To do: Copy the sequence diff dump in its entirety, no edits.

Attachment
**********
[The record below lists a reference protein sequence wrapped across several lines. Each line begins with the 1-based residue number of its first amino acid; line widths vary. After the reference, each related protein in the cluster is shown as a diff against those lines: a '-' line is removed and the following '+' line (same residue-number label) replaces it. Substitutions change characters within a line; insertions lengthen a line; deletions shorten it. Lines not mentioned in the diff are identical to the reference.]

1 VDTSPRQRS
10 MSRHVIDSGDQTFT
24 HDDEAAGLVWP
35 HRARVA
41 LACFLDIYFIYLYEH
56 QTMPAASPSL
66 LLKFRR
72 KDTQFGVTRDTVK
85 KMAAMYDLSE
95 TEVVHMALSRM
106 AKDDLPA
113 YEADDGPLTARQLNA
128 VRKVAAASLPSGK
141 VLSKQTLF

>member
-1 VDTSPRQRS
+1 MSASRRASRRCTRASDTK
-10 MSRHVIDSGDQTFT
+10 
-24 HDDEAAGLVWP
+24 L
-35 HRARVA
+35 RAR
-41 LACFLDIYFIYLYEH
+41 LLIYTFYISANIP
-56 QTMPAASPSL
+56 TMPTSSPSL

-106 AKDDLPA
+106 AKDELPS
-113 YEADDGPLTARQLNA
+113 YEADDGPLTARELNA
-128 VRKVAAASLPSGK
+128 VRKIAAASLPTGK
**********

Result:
[The record below lists a reference protein sequence wrapped across several lines. Each line begins with the 1-based residue number of its first amino acid; line widths vary. After the reference, each related protein in the cluster is shown as a diff against those lines: a '-' line is removed and the following '+' line (same residue-number label) replaces it. Substitutions change characters within a line; insertions lengthen a line; deletions shorten it. Lines not mentioned in the diff are identical to the reference.]

1 VDTSPRQRS
10 MSRHVIDSGDQTFT
24 HDDEAAGLVWP
35 HRARVA
41 LACFLDIYFIYLYEH
56 QTMPAASPSL
66 LLKFRR
72 KDTQFGVTRDTVK
85 KMAAMYDLSE
95 TEVVHMALSRM
106 AKDDLPA
113 YEADDGPLTARQLNA
128 VRKVAAASLPSGK
141 VLSKQTLF

>member
-1 VDTSPRQRS
+1 MSASRRASRRCTRASDTK
-10 MSRHVIDSGDQTFT
+10 
-24 HDDEAAGLVWP
+24 L
-35 HRARVA
+35 RAR
-41 LACFLDIYFIYLYEH
+41 LLIYTFYISANIP
-56 QTMPAASPSL
+56 TMPTSSPSL

-106 AKDDLPA
+106 AKDELPS
-113 YEADDGPLTARQLNA
+113 YEADDGPLTARELNA
-128 VRKVAAASLPSGK
+128 VRKIAAASLPTGK